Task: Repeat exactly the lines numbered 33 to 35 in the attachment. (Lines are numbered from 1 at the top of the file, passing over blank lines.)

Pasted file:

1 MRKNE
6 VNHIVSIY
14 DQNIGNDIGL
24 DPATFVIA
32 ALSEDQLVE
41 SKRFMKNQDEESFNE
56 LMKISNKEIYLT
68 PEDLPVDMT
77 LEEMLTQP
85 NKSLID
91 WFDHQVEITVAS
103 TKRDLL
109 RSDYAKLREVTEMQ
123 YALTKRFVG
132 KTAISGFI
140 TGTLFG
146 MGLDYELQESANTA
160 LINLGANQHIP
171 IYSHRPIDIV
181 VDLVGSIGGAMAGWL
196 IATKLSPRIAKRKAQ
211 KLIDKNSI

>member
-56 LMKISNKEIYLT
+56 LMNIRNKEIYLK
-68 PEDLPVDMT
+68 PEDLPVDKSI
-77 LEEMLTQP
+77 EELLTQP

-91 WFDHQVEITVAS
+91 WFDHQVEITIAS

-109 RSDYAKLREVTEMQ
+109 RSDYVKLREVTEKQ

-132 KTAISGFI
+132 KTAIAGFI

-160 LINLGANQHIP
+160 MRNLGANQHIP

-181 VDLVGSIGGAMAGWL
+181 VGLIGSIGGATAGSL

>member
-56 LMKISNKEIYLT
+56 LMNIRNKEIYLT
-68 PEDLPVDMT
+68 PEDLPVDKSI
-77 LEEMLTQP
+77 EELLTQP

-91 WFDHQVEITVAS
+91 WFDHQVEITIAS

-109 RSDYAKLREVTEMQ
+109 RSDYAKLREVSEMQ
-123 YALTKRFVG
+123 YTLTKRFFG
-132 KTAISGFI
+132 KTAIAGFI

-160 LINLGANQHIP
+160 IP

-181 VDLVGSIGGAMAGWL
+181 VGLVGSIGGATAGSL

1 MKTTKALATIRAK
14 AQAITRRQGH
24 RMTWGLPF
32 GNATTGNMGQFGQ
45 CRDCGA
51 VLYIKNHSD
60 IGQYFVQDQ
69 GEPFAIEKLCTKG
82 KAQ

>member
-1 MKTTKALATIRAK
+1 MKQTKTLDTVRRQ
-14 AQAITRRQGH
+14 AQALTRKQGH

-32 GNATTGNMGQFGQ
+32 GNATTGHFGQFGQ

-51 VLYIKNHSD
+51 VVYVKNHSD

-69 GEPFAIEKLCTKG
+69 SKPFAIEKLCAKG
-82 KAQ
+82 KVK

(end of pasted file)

+109 RSDYVKLREVTEKQ

-132 KTAISGFI
+132 KTAIAGFI